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Volume 15, Number 9—September 2009

Research

Nurses’ Contacts and Potential for Infectious Disease Transmission

Helen BernardComments to Author , Richela Fischer, Rafael T. Mikolajczyk, Mirjam Kretzschmar, and Manfred Wildner
Author affiliations: Robert Koch Institute, Berlin, Germany (H. Bernard); Bavarian Health and Food Safety Authority, Oberschleissheim, Germany (H. Bernard, R. Fischer, M. Wildner); University of Bielefeld, Bielefeld, Germany (R.T. Mikolajczyk); National Institute for Public Health and the Environment, Bilthoven, the Netherlands (M. Kretzschmar); University Medical Center Utrecht, Utrecht, the Netherlands (M. Kretzschmar).

Main Article

Table 1

Characteristics of 131 nurses surveyed to determine extent of work and other contacts, Bavaria, Germany, April–July 2007*

Characteristic No. (%) nurses Median no. reported contacts p value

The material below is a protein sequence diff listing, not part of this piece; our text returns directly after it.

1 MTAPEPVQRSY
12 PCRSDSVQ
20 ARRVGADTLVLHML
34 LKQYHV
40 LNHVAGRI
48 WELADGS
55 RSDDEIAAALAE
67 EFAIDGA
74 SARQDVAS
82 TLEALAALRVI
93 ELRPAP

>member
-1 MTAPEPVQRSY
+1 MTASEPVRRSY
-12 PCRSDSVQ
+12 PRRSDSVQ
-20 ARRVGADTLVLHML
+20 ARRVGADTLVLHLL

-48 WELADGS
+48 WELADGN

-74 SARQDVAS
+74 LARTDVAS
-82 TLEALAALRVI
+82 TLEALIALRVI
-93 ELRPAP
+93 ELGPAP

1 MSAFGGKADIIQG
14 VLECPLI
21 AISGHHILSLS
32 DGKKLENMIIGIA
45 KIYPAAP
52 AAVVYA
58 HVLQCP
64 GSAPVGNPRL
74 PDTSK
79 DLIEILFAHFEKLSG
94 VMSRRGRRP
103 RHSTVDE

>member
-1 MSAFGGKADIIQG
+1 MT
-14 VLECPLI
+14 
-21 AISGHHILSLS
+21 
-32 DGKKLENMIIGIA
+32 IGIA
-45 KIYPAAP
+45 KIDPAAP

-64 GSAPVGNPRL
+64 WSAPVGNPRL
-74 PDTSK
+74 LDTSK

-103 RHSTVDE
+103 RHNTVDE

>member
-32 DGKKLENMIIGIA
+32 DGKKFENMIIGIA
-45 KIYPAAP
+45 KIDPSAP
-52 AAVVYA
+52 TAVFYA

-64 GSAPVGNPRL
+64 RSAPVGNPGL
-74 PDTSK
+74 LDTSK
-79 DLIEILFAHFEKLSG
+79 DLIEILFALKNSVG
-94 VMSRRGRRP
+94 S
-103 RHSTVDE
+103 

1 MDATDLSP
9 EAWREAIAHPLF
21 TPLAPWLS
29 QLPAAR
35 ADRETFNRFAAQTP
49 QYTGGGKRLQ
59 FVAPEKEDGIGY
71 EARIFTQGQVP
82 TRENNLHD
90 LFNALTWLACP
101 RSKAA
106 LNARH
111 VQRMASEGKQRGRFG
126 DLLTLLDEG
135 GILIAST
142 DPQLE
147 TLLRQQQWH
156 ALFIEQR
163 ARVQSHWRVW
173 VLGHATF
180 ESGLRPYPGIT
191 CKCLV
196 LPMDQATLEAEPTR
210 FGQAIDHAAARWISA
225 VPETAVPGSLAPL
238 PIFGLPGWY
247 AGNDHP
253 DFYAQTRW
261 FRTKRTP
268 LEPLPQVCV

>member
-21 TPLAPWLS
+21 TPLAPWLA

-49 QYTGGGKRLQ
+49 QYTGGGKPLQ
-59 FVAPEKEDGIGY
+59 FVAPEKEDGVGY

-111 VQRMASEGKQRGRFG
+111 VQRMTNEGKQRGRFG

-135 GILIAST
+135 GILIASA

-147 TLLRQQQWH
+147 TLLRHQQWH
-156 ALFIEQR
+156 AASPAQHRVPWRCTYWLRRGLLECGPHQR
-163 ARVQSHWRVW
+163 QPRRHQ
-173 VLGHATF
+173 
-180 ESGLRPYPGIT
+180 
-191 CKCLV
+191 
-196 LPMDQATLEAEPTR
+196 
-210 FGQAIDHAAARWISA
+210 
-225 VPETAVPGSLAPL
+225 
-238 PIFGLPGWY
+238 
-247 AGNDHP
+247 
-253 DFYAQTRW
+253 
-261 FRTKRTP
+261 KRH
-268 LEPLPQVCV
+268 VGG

Sex
Female 115 (88) 40 0.35
Male
16 (12)
41

Leisure activities >1×/wk in group of >5 persons
68 (52)


Use of public transportation
Any 86 (66)
Daily
7 (8)


Day of diary completion
Weekday (Monday–Friday) 96 (73) 41.5 <0.05
Weekend (Saturday/Sunday) 33 (25) 32
Unknown
2 (2)


Hospital department
Internal medicine 60 (46) 40 0.46
Surgery 60 (46) 41.5
Both
11 (8)


Hospital level of care
I (basic) 60 (46) 42 0.35
II (intermediate) 20 (15) 31.5
III (maximum) 51 (39) 39

*Mean age of nurses was 35 y (range 18–59 y). Mean number of household members was 2 (range 1–7).

Main Article

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